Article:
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r.patch.1grass

Langue: en

Version: 331109 (ubuntu - 24/10/10)

Section: 1 (Commandes utilisateur)

NAME

r.patch - Creates a composite raster map layer by using known category values from one (or more) map layer(s) to fill in areas of "no data" in another map layer.

KEYWORDS

raster

SYNOPSIS

r.patch
r.patch help
r.patch [-qz] input=name[,name,...] output=name [--overwrite] [--verbose] [--quiet]

Flags:

-q

Quiet
-z

Use zero (0) for transparency instead of NULL
--overwrite

Allow output files to overwrite existing files
--verbose

Verbose module output
--quiet

Quiet module output

Parameters:

input=name[,name,...]

Name of raster maps to be patched together
output=name

Name for resultant raster map

DESCRIPTION

The GRASS program r.patch allows the user to build a new raster map the size and resolution of the current region by assigning known data values from input raster maps to the cells in this region. This is done by filling in "no data" cells, those that do not yet contain data, contain NULL data, or, optionally contain 0 data, with the data from the first input map. Once this is done the remaining holes are filled in by the next input map, and so on. This program is useful for making a composite raster map layer from two or more adjacent map layers, for filling in "holes" in a raster map layer's data (e.g., in digital elevation data), or for updating an older map layer with more recent data. The current geographic region definition and mask settings are respected.

The first name listed in the string input=name,name,name, ... is the name of the first map whose data values will be used to fill in "no data" cells in the current region. The second through last input name maps will be used, in order, to supply data values for for the remaining "no data" cells.

EXAMPLE

Below, the raster map layer on the far left is patched with the middle (patching) raster map layer, to produce the composite raster map layer on the right.

  1 1 1 0 2 2 0 0    0 0 1 1 0 0 0 0    1 1 1 1 2 2 0 0

  1 1 0 2 2 2 0 0    0 0 1 1 0 0 0 0    1 1 1 2 2 2 0 0

  3 3 3 3 2 2 0 0    0 0 0 0 0 0 0 0    3 3 3 3 2 2 0 0

  3 3 3 3 0 0 0 0    4 4 4 4 4 4 4 4    3 3 3 3 4 4 4 4

  3 3 3 0 0 0 0 0    4 4 4 4 4 4 4 4    3 3 3 4 4 4 4 4

  0 0 0 0 0 0 0 0    4 4 4 4 4 4 4 4    4 4 4 4 4 4 4 4
Switching the patched and the patching raster map layers produces the following results:

  0 0 1 1 0 0 0 0    1 1 1 0 2 2 0 0    1 1 1 1 2 2 0 0

  0 0 1 1 0 0 0 0    1 1 0 2 2 2 0 0    1 1 1 1 2 2 0 0

  0 0 0 0 0 0 0 0    3 3 3 3 2 2 0 0    3 3 3 3 2 2 0 0

  4 4 4 4 4 4 4 4    3 3 3 3 0 0 0 0    4 4 4 4 4 4 4 4

  4 4 4 4 4 4 4 4    3 3 3 0 0 0 0 0    4 4 4 4 4 4 4 4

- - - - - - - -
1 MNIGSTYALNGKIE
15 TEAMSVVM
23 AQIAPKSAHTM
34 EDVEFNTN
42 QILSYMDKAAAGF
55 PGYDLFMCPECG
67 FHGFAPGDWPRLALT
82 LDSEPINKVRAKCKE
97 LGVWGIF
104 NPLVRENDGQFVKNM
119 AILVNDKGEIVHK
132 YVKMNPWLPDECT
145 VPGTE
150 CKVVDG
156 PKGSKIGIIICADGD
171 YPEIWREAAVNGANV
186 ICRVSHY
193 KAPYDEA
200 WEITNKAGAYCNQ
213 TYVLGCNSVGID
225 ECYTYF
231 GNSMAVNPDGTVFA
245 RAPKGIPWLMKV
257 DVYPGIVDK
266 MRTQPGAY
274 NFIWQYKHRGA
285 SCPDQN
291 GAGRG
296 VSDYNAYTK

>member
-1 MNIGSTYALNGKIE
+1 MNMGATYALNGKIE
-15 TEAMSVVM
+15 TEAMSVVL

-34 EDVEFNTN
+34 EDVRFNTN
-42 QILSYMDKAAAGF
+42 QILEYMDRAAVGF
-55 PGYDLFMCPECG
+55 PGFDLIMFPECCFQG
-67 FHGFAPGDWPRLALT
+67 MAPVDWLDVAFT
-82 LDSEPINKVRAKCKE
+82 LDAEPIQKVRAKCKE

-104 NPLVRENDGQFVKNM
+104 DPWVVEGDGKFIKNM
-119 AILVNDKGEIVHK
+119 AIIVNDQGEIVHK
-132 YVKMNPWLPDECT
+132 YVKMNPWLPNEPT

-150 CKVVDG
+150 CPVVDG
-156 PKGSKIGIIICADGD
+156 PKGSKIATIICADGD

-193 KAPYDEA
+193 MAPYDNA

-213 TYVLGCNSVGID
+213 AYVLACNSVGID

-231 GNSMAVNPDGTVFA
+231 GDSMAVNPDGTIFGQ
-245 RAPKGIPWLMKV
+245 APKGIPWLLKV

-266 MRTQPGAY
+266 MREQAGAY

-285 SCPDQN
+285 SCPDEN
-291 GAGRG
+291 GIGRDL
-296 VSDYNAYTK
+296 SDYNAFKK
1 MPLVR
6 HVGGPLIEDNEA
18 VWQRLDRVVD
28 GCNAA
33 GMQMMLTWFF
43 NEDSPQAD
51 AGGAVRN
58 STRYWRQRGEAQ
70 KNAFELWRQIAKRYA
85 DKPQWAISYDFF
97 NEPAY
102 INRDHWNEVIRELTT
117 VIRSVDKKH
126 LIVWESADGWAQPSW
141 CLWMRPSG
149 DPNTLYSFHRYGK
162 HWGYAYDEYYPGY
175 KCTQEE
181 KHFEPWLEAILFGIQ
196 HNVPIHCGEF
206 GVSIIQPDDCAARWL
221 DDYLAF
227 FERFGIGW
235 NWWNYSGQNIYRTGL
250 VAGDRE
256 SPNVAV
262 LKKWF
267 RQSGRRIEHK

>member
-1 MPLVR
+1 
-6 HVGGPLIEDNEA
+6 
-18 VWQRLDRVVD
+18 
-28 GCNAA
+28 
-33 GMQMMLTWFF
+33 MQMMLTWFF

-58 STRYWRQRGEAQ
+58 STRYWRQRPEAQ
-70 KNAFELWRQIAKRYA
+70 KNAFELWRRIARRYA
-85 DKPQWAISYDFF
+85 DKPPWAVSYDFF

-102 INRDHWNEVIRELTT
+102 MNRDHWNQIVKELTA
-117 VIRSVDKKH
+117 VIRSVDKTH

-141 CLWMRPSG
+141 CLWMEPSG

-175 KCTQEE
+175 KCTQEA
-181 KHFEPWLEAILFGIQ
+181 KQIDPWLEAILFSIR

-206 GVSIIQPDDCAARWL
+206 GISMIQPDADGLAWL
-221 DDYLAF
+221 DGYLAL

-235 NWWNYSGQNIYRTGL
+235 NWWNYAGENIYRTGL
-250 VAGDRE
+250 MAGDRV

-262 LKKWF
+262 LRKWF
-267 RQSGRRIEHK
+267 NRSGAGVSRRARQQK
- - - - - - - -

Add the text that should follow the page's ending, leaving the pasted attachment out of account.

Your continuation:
4 4 4 4 4 4 4 4    0 0 0 0 0 0 0 0    4 4 4 4 4 4 4 4

NOTES

Frequently, this program is used to patch together adjacent map layers which have been digitized separately. The program v.mkgrid can be used to make adjacent maps align neatly.

The user should check the current geographic region settings before running r.patch, to ensure that the region boundaries encompass all of the data desired to be included in the composite map and to ensure that the region resolution is the resolution of the desired data. To set the geographic region settings to one or several raster maps, the g.region program can be used:
g.region rast=map1[,map2[,...]]

Use of r.patch is generally followed by use of the GRASS programs g.remove and g.rename; g.remove is used to remove the original (un-patched) raster map layers, while g.rename is used to then assign to the newly-created composite (patched) raster map layer the name of the original raster map layer.

r.patch creates support files for the patched, composite output map.

EXAMPLE

Create a list of maps matching a pattern, extend the region to include them all, and patch them together to create a mosaic. Overlapping maps will be used in the order listed.
MAPS=`g.mlist type=rast sep=, pat="map_*"`
g.region rast=$MAPS
r.patch in=$MAPS out=mosaic

SEE ALSO

g.region, g.remove, g.rename, r.mapcalc, r.support, v.mkgrid

AUTHOR

Michael Shapiro, U.S. Army Construction Engineering Research Laboratory
-z flag by Huidae Cho

Last changed: $Date: 2009-07-23 23:47:05 +0200 (gio, 23 lug 2009) $

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© 2003-2010 GRASS Development Team

Mon but est de montrer que la machine des cieux n'est pas une sorte
d'être vivant et divin, mais une sorte de mouvement d'horlogerie (et
qui pense à une horloge a une âme attribue à l'ouvrage la gloire de
l'artisan), en ceci qu'à peu près tous les multiples mouvements sont
causés par une force matérielle, magnétique très simple, de même que
tous les mouvements de l'horloge sont causés par un simple poids. Et
je fais voir aussi comment ces causes physiques doivent recevoir une
expression numérique et géométrique.
-+- Johannes Kepler, Lettre à Herwart -+-